Letter to a Young Poet

The other day, I received an email from a poet, I don’t really know his age, asking about what he could do to get his work published. From his message, I gathered he was submitting to magazines, but hadn’t been accepted yet, or hadn’t been accepted much. I thought I could use that as an opportunity to put together a blog post with some advice on publishing, and that I could allude to Rainer Maria Rilke’s book Letters to a Young Poet in my title. I also borrow some of Rilke’s advice in the end.

The first bit of advice I always give to poets who haven’t been published is to be patient. It takes time and perseverance to get your work seen by a magazine. As you know, magazines receive many, many more poems than they can possibly publish. The acceptance rate at most magazines is under 5%, and for some of the most well-established magazines, it is less than 1%. Poetry South, receives around a thousand submissions per year, maybe more. Since we only accept 4 poems at a time, that’s well over 4,000 poems. We aim to publish about 100 pages of poems per year. Some poems are more than one page, so there will be less than 100 poems in the issue, but let’s stick with 100 to keep the math simple. Each poem has a 1% chance of being accepted. If you send four poems, you increase your odds to 4% that one of them could be the one we pick. Of course, we do sometimes choose more than one poem by the same poet, but your odds per submission and per poem remain about the same.

Now let’s think about that. What are the chances that 96% of our submissions are not as good as your poems? Realistically, even for poets who’ve been around for quite awhile and are writing at the top of their game, there’s no way that their poems will be that much better than 96% of all the other submissions. You see that editors have to make a judgement call that is incredibly difficult. And you see that the decision has less to do with the quality of your poems, so you shouldn’t take a returned manuscript personally. I don’t like to call them ‘rejected poems.’ They simply weren’t chosen. Your poems may have been better than 50% or better than 80% of other submissions and still not have made the final cut or even the initial cut. As hard as it is to believe, you have to realize it usually isn’t about you at all.

It’s not just a numbers game, either. If you consider the odds, it is probably true that if you submit your work to enough magazines over time, eventually one of your poems will get accepted. Of course, quality does matter, so you could be submitting work that is consistently in the bottom 50% of submissions all of that time and never get an acceptance unless you send to magazines that really don’t care — are there any of those? Would you want to be in them? So how can you increase your odds and ensure you’re in the top 50% of submissions or higher? My best answer is to do your research.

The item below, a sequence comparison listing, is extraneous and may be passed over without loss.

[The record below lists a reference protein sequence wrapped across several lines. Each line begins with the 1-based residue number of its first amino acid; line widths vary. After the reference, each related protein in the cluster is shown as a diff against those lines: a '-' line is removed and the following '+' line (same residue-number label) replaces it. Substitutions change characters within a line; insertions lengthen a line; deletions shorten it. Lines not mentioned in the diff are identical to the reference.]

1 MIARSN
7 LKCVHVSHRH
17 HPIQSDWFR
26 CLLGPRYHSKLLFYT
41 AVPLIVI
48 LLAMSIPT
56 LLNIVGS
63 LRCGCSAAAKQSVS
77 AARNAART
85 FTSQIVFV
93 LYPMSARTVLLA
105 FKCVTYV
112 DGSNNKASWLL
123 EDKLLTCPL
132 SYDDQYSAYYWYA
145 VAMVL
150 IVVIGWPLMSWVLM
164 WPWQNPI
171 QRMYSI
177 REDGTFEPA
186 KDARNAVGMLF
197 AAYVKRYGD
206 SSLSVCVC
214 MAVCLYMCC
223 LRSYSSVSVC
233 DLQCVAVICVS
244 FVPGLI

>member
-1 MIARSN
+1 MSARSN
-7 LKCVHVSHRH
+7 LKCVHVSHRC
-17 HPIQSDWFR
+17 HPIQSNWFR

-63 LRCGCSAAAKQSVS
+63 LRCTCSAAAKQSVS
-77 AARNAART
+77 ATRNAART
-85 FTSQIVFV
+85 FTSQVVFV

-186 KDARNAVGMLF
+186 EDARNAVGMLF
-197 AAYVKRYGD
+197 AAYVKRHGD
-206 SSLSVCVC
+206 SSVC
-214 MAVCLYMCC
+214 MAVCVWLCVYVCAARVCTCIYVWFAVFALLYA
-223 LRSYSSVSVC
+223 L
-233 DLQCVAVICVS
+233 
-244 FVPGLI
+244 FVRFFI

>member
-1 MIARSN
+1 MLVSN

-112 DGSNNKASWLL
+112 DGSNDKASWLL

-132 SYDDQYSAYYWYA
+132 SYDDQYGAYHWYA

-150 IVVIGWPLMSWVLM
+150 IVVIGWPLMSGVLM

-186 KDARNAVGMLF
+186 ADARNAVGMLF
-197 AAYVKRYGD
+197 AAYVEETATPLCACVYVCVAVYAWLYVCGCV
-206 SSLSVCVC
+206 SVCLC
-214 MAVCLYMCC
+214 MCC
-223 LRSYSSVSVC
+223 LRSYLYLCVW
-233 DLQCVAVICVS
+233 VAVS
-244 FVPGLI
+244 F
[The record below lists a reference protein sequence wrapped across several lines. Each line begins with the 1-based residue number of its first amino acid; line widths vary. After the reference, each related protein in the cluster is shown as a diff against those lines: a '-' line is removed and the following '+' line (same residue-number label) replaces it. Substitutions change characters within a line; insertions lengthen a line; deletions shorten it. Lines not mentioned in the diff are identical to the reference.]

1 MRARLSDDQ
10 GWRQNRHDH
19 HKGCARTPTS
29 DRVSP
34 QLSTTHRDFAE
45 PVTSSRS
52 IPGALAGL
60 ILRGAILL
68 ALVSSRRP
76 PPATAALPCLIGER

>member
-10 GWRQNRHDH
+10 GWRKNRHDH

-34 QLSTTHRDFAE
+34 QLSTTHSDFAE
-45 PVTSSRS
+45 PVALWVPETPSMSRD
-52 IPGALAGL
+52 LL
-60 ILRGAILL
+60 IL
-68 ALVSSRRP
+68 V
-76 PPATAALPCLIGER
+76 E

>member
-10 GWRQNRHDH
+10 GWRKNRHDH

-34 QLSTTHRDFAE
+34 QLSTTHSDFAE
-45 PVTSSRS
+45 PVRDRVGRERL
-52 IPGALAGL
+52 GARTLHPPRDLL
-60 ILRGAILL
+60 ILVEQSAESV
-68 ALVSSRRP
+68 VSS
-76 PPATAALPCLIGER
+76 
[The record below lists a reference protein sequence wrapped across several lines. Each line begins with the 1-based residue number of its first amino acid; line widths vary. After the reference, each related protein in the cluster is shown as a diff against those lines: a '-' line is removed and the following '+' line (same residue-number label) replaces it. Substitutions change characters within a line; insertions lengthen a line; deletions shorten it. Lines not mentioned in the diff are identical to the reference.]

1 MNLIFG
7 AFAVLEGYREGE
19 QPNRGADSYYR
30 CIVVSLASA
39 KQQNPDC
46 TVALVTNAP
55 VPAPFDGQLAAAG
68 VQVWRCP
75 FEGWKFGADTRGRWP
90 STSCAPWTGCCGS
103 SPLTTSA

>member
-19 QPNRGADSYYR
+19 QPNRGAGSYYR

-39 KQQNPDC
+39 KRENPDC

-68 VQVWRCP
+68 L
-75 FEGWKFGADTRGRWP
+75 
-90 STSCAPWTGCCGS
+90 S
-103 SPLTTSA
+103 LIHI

This will help you in many ways. Not only can you get a better sense of what poetry editors are interested in today, but you will also learn that there are many different kinds of magazines and many different kinds of editors, and that they are looking for many different kinds of poetry when they read submissions.  Poetry South doesn’t have one kind of poem that we want to see, but there some kinds of poems that we are a lot less likely to accept than others. We might surprise you, or we might surprise ourselves, but if you read our magazine (and back issues are available online for free), you’ll get a better sense of our aesthetic. If you do that with many magazines, you’ll also begin to develop your own aesthetic, and you’ll start to identify the magazines that align well with your aesthetic and are the places where you want to submit. 

Then you’ll still need to get your poems to the right person at the right time, and there’s only so much you can control about that. You can’t tell who will read your work, and you can’t tell when they will read it, but you can influence that by choosing when to submit. Keep track of each magazine’s deadlines, and try not to submit right at the final bell or your poems will be there along with everyone else’s who submit at the last minute. That’s my best general advice about when to submit (early to the middle of the submission period), but it does sometimes work to submit at the deadline, so I wouldn’t avoid that entirely. Just know that you may have to be luckier to get accepted if you do. Yes, luck plays a part, which again is why you can’t take a returned poem personally.

It will take many, many submissions to get accepted—or maybe it won’t. I’ve had some poems accepted by the first place I sent them, and others, that I felt were just as good or better, returned by a dozen or more magazines before they found a home. A few of my favorite poems were never published until I put them in a book, at which point I stop sending them to magazines unless the magazine accepts previously published work. So never give up. Keep looking for new places to send your work that you think will be a good home for it, then send it at the right time, and hope for the best. I have a couple of recent blog posts that might help with this and provide some links to resources.